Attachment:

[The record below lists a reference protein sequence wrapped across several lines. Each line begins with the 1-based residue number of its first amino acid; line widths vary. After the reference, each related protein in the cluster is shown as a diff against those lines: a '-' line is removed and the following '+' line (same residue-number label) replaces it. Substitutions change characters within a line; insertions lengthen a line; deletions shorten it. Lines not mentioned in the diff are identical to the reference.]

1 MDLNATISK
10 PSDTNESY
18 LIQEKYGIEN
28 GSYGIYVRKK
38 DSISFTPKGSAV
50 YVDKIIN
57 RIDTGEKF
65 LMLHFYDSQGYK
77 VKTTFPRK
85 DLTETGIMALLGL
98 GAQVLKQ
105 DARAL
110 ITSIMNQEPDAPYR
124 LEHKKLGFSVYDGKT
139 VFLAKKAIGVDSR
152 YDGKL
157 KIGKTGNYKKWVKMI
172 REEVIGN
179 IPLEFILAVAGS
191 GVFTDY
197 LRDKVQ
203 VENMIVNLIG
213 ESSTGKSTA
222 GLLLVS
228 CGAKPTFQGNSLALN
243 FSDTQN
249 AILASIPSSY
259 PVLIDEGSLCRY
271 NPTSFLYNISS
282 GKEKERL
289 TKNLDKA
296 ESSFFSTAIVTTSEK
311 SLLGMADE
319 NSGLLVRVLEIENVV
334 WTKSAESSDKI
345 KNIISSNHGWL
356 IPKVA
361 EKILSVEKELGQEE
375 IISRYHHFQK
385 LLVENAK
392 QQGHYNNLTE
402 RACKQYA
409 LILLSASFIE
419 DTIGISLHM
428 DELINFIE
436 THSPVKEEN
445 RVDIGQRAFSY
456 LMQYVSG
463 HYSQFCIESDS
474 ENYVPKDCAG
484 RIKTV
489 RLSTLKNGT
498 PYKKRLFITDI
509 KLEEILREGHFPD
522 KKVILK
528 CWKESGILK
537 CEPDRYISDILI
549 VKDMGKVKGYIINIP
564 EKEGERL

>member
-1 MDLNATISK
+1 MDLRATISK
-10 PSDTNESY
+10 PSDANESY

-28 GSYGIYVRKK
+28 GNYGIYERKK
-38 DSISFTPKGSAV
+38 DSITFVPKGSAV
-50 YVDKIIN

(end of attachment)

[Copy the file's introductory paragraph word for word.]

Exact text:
[The record below lists a reference protein sequence wrapped across several lines. Each line begins with the 1-based residue number of its first amino acid; line widths vary. After the reference, each related protein in the cluster is shown as a diff against those lines: a '-' line is removed and the following '+' line (same residue-number label) replaces it. Substitutions change characters within a line; insertions lengthen a line; deletions shorten it. Lines not mentioned in the diff are identical to the reference.]